Our lives are very personal to us, our families are very important to us – we wouldn’t have it any other way.
But what happens when families break down, individual lives break down? How do we find a way forward?
What do we tell people who ask after us? Who do we trust?
Trauma can come to us many ways, but it is sure to touch our lives “as sparks fly upward….”
What Sparks Trauma?
Some of those ways are through physical experiences such as war, accidents, physical and sexual abuse, confronting unwanted experiences where force is used as in interpersonal violence and specifically domestic violence.
It can come to us in the form of coercion and emotional abuse, such as through domination, intimidation and manipulation.
It can touch our lives through neglect when we are shut out or neglected, particularly at vulnerable times in our life, and the hurt and the heartache linger.
Giving birth can be a traumatic event, as are other life stages such as death, and saying a sudden goodbye to a loved one. The list is endless!
We can name it as trauma when the memory, the smell, the sound, the feel, the taste, the sights and sensations linger long after the event. What is traumatic for one may not be traumatic for another. There is no judgement here.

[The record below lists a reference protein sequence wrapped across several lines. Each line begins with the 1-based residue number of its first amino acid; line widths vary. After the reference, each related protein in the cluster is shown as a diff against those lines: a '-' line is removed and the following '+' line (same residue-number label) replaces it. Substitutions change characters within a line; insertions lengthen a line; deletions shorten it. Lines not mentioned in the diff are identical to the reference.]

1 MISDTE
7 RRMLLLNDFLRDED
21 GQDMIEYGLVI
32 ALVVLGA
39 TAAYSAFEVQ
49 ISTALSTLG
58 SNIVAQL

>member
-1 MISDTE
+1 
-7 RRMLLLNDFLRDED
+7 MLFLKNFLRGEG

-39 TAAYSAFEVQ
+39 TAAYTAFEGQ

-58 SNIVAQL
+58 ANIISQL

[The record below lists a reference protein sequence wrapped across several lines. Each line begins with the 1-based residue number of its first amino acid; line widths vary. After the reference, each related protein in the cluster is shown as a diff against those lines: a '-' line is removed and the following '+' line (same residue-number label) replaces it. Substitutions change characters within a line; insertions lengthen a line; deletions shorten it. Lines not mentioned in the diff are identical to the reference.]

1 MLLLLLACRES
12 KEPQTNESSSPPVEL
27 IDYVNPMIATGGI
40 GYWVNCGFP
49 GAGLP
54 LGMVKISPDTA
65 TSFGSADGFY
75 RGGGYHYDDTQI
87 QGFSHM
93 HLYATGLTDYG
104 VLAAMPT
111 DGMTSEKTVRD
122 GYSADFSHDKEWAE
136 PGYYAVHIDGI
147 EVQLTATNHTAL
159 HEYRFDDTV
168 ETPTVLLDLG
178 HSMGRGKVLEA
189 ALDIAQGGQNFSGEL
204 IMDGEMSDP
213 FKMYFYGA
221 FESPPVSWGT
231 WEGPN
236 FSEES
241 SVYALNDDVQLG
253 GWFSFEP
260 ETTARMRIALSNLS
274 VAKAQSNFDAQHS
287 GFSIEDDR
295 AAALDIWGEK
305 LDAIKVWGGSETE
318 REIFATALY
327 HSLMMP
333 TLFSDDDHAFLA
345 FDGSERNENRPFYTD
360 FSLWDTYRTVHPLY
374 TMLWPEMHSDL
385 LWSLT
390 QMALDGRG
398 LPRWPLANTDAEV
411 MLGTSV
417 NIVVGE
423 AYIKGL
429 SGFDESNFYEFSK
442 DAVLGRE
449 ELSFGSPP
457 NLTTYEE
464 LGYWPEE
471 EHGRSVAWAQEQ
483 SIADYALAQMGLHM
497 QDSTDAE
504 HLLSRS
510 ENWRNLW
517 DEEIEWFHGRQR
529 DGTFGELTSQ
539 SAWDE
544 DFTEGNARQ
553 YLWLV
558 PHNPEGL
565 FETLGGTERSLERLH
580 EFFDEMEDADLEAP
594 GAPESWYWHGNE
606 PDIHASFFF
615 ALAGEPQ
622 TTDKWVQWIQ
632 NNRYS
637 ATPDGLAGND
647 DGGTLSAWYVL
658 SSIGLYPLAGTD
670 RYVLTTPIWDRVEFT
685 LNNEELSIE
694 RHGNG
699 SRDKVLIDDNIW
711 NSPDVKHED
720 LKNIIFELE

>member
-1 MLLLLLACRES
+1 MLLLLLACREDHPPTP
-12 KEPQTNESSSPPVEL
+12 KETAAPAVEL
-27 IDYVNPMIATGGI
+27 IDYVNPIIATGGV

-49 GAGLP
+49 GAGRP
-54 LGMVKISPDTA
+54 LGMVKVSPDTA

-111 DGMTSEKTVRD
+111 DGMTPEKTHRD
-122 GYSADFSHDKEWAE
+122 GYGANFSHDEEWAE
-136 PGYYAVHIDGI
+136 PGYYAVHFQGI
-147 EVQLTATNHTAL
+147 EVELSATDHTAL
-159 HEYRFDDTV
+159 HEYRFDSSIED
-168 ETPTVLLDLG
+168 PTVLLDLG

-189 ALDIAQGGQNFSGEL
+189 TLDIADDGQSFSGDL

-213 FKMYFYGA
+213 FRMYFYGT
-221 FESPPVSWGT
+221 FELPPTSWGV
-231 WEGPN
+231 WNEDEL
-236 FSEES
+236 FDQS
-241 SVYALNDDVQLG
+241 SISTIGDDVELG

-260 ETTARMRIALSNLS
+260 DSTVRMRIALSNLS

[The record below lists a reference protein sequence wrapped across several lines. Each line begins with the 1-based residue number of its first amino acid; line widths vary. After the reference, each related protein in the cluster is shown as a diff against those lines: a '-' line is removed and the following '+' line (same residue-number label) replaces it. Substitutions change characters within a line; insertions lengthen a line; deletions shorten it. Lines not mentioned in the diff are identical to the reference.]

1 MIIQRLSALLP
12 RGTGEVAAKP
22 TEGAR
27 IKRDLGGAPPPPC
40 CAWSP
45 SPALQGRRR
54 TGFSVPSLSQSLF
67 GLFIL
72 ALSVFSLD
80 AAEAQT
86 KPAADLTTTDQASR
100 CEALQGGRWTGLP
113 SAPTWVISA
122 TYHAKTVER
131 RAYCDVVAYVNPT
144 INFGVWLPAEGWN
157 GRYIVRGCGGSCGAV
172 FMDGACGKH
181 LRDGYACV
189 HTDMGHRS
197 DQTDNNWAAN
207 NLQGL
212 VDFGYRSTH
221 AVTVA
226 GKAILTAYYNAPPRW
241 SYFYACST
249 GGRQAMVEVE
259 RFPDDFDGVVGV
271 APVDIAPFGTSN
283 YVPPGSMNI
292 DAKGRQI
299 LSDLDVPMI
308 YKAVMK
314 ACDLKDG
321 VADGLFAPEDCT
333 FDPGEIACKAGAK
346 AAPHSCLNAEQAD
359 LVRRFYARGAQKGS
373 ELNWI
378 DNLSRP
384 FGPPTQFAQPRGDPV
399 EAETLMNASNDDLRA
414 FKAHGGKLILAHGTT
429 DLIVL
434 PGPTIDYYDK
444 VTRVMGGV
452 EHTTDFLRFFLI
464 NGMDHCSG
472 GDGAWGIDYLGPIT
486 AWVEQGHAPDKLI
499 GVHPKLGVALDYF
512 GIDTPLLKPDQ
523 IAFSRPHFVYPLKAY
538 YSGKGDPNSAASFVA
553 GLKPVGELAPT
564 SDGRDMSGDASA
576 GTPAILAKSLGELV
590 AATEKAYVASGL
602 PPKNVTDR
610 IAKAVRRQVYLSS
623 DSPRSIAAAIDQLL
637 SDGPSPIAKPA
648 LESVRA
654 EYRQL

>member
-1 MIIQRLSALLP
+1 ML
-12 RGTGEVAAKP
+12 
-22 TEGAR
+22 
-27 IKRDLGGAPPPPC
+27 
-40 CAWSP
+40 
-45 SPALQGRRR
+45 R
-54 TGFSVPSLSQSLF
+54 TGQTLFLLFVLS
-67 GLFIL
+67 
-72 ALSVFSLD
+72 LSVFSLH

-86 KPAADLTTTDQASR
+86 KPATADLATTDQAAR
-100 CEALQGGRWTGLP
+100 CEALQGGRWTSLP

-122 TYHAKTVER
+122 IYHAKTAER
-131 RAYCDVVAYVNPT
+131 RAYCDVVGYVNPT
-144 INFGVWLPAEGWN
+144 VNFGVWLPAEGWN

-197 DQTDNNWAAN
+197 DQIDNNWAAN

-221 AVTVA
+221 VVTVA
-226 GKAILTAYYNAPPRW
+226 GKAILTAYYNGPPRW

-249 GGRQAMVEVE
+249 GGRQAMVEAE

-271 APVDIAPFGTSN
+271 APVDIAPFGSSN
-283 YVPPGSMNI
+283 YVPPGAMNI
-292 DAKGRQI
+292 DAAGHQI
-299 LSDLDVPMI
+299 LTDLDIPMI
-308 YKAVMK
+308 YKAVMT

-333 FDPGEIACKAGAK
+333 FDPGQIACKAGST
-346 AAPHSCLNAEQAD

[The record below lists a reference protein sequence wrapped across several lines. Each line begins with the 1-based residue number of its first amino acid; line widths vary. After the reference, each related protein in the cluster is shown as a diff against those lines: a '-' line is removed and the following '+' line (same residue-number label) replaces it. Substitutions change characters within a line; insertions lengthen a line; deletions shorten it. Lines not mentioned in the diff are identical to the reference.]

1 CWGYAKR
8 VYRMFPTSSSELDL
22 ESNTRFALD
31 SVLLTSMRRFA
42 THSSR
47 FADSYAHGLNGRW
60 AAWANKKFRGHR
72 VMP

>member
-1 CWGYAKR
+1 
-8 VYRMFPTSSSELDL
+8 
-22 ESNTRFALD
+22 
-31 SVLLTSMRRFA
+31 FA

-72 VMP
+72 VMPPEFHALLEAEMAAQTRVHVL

What can bring back the memory is a trigger, and triggers are very real and not to be diminished as to their impact. This impact can cause us to suffer long after the event, and sometimes even increase in intensity.
Our jobs as counselling professionals, is to validate every memory and sensation that you experience – that is the starting point.
Identifying the Source of Trauma
The first important thing in meeting and managing trauma is to name it and bring it out into the open. This can take a long time, depending on how long and embedded the trauma has become. Being able to pinpoint the source of the trauma is critical! When the source is identified and brought out into the open, such as with a trusted confidante or counsellor, the emotion and mental journey is almost halved and the burden lightened. It’s OK to talk about it!
Once we have had a session to map out the needs and risks in your situation, we can put together a plan – not just for you, but sometimes for those around and about you. Counselling is confidential. There are balances and checks in our community to particularly look after the young, the aged and the vulnerable.
In our other article on Trauma Response we discuss the types of interventions we can put in place to manage the events and symptoms that result from these traumatic events. There will always be anniversaries, Christmases and birthdays every year – some of these may be sweet, others can be fraught with danger.
At Vision Psychology we have a number of psychologists and counselling professionals, ready to help you bring your trauma into the open so you can begin to heal.
- Trauma and Trauma Recovery by Judith Herman (Pandora, London, 1997).